Current work

Here is a brief summary of my current research projects. Please feel free to reach out if you are interested in details.

1) On collections of BDDs and “order-associated” diagrams.

Branch and Bound tree

Summary: Designing a heuristic to find a “good” shared order of layers for a pair of Binary Decision Diagrams (BDDs) and applying it to build an exact solution to a hard optimization problem: a variant of facility location.

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The project focuses on Binary Decision Diagrams and their applications in optimization. This data structure was developed to efficiently manipulate Boolean functions, and sometimes it seems handy to represent a “logical” (binary) constraint as a diagram. So, some optimization problems can be naturally reformulated as linked network flows through a collection of diagrams (and we are looking for a “Consistent path” through several diagrams). Informally speaking, the latter can be solved relatively easily if the diagrams have their layers in the same order. Good order of layers may make a diagram small, but in a bad case the size of the diagram grows exponentially. Finding a best order of layers is NP-hard, even for a single diagram. The project is structured into two large, more or less independent parts.

First, we build a heuristic to “align” the diagrams. The central idea is simple: when we swap two adjacent layers in a diagram, their size change. But instead of working with the original diagrams, which can be computationally expensive, we can just keep track of the upper bounds on the layer sizes. This gives rise to a smaller auxiliary problem that sometimes does allow to find good shared order of layers in reasonable time.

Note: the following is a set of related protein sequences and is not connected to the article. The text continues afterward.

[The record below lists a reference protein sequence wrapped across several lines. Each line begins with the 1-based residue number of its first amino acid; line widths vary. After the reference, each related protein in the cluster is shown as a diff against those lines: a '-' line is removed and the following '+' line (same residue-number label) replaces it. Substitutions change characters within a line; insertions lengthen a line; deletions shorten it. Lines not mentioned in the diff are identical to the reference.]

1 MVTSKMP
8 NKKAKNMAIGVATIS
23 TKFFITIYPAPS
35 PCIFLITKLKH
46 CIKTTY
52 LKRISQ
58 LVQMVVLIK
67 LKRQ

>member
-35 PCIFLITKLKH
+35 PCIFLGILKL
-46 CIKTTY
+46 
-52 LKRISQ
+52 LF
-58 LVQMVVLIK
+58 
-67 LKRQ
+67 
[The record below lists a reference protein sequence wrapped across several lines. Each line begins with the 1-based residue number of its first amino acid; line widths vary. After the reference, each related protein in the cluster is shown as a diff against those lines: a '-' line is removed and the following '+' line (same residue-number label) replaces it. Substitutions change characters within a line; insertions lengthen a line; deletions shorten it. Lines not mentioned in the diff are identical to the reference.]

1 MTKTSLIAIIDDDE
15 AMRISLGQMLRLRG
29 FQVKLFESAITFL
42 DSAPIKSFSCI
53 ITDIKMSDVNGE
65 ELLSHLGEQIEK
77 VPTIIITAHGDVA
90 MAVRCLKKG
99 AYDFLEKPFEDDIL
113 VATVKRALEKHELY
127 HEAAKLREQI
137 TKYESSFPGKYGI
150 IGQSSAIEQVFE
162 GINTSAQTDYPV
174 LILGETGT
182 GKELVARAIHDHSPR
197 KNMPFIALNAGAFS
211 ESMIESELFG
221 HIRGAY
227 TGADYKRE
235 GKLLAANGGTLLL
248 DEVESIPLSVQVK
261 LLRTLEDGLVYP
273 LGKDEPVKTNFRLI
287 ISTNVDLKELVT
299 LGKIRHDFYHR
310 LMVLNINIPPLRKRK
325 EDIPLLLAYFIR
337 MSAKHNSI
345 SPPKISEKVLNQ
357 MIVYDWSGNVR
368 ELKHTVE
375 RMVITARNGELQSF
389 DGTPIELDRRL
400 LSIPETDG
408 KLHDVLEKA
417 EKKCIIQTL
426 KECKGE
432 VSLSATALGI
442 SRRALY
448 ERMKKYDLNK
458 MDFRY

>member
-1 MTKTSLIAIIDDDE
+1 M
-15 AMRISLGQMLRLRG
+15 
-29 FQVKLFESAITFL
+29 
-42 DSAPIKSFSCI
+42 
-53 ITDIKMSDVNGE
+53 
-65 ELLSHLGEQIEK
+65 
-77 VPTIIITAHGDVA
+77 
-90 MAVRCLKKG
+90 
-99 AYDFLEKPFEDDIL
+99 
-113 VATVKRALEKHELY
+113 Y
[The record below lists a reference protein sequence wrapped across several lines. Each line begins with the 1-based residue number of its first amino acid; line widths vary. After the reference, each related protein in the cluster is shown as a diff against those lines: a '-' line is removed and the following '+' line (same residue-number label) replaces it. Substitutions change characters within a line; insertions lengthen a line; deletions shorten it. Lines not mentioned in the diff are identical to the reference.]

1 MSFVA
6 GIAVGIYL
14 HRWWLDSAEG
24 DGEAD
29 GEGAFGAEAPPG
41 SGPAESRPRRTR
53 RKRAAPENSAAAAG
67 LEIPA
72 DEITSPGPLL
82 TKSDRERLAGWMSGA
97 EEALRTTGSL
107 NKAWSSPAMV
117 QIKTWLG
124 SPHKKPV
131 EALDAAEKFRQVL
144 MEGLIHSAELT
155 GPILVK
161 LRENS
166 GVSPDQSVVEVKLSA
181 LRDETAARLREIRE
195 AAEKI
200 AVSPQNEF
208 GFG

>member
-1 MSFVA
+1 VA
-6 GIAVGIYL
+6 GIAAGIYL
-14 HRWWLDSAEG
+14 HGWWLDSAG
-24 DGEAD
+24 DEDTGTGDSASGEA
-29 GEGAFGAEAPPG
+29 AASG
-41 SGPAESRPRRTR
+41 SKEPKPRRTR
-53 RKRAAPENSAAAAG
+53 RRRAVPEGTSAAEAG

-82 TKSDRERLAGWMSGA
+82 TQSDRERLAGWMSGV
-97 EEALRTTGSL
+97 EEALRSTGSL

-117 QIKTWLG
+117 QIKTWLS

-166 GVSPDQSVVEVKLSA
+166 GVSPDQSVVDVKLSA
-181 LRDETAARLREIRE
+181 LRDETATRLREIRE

In the second part of the project we actually use this idea to attack a hard combinatorial problem, a variant of the facility location. We demonstrate how to parameterize the problem using a collection of BDDs and compare several ways to obtain an (exact) optimal solution, revealing that Consistent Path representation along with the proposed “alignment” heuristic might allow to obtain some performance benefits (especially when we’d need to re-solve the problem with different numerical data) and sensitivity information.

πŸ–ŠοΈ Working paper: Bochkarev, Alexey, and J. Cole Smith. β€œOn Aligning Non-Order-Associated Binary Decision Diagrams.” Under revision in INFORMS Journal on Computing. (preprint)

πŸ’¬ Presentation: at INFORMS Annual Meeting 2020. (slides)

πŸ’Ύ Code and data: work in progress; code docs, repository

πŸ’» Software stack: Python, R/ggplot, graphviz (dot), Gurobi solver, PBS, GNU parallel, bash, make, sphinx.

2) An RL-powered heuristic for Dynamic Shortest-Path Interdiction

Tree picture

Summary: Designing algorithms to “play the game” of Dynamic Shortest-Path Interdiction (which is NP-hard). We are trying to explore the problem state space using the techniques involving random simulations and reinforcement learning.

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We are considering a dynamic game between two agents, “Evader” and “Interdictor”, over a directed weighted graph. The purpose of the Evader is to traverse a graph between “source” and “terminal” nodes at the minimum possible cost, given the other player’s actions. The “Interdictor” is seeking to maximize the Evader’s cost by “attacking” certain number of edges of the graph (which results in the arc cost increasing by a pre-defined amount). The players take turns, where the Evader’s turn implies traversal of an arc, and the Interdictor’s turn is either an attack or a pass. This variant of the game is known to be NP-hard, and an exact algorithm boils down to enumerating all the relevant states in a dynamic programming fashion.

While existing research discusses bounds for the optimal game cost, the literature on heuristics (algorithms that would actually play that game, or propose a policy for the players) has been generally lacking. We look to fill in this gap by leveraging some ideas from the realm of simulations and game playing research.

πŸ–ŠοΈ Working paper: in preparation, with Dr. J. Cole Smith.

πŸ’¬ Presentation: INOC-2022 in Aachen. See also Book of Abstracts, Session 4B (Interdiction), p. 129.

πŸ’» Software stack: Julia, graphviz (dot), R/ggplot, PBS, make (so far).